“I think in terms of the February round, we took a long-term view of the negotiations that really over the course of the next several months, how to progress on the outstanding issues and we’re going to determine at each step what we think the most constructive way would be to deal with the outstanding issues.”

QUESTION: “Hello Ambassador, Hello Commissioner, nice to see you. I did want to follow up a little bit on Doug’s comment about the ‘fresh start’ because you talked at the INTA hearing, or Doug’s question rather, about the ‘fresh start.’ You mentioned in the INTA hearing that you believe you also need that fresh start in terms of substance as well, when you laid out what you saw, it sounded very familiar in terms of the EU priorities. The Ambassador said it’s not about reconfiguring the talks, but what are you going to do in terms of substance and the fresh start to make these negotiations move forward more expediently? And, to the Ambassador on market access, Doug also said a little more precisely, the EU previously said the U.S. market access offer on goods was not a basis for negotiations, they wanted you to submit a second offer before you really got down to business. Are you prepared to do that at this point? Thank you.”

EU Trade Commissioner Malmström: “Well the ‘fresh start,’ there are three parts of it. First of all, I understand there was a really fresh start on the lunch we were offered. First we had sandwiches, now we had a full meal. I don’t know if the cookies were home baked by Ambassador Froman but they were really good, so that’s the first, important fresh start.

“Secondly, it was very much about process in the European Union, how we deal with this, both internally in the Commission, where we are now, I’m boring you with all the details of how we work, but we are working in a more inclusive way, both in the economic group of Commissioners because trade is obviously an economic issue, but also on foreign policy issues, because trade is increasingly a foreign policy tool, so we are working in different ways to engage the whole Commission on a more regular basis.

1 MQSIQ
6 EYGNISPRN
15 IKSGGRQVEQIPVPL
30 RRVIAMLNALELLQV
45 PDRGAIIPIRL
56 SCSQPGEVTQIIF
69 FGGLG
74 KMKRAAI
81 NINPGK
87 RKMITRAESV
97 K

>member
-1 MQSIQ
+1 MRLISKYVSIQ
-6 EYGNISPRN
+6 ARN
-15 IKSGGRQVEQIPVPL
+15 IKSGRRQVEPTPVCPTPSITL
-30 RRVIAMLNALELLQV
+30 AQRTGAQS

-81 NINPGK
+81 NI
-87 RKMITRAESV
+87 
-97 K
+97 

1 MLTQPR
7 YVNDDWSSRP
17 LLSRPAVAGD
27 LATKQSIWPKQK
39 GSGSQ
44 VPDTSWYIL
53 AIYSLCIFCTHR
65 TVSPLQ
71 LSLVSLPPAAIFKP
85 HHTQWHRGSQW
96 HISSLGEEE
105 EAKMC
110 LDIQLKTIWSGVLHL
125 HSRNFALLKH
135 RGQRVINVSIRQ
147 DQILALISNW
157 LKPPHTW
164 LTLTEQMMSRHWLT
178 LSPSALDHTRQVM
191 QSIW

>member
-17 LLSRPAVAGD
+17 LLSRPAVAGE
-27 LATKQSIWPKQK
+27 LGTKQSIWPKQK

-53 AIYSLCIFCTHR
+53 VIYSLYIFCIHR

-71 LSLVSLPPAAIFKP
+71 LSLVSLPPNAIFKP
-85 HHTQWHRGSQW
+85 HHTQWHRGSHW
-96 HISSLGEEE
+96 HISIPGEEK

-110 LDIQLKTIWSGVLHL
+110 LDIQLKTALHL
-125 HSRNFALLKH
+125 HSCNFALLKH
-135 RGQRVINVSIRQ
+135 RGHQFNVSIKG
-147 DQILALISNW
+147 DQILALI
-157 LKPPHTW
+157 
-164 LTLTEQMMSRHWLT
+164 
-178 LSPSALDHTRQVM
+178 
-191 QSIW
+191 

“And third of course, my predecessor and Mike have done a lot, the last year and a little bit more, to put everything on the table, but now is when the real negotiations start, and that’s where we felt the urge to take a political stock on where we are, so that we could you know, give to do lists to our team and to agree on how to move forward on the political. So all this is absolutely a fresh start. I feel very comfortable today about the very strong commitment from our American friends to find solutions. They are difficult issues of course, but that we will work together to find a good deal that is good for Americans and Europeans.”

Ambassador Froman: “I would just say, we looked at all of the issues across the board, whether it’s goods, services, regulatory issues, really across all of the issues, to try and figure out how best to make progress on all fronts towards what is our collective, ultimate goal, which is an ambitious, comprehensive, high standard outcome. What matters is where we end up at the end of the day: that it’s something that is good for both of our peoples; that it helps drive jobs and growth in international competitiveness in both of our markets; that it shows how we can work together to develop strong regulatory and standards coherence without lowering the level of health, safety, and environmental protection our people have come to expect; that shows that government can regulate in the public interest, and that we’re not going to do anything that prevents them from being able to regulate in the public interest or to provide services, public services, that are important to the government function. Those are all areas that we want to ultimately be able to achieve, and what we were able to do today, I think, is very helpfully talk through the issues, as Cecilia said, many of them are very difficult, they’re challenging issues to negotiate, but to talk through in a very constructive way how to make progress across the board with that objective in mind.”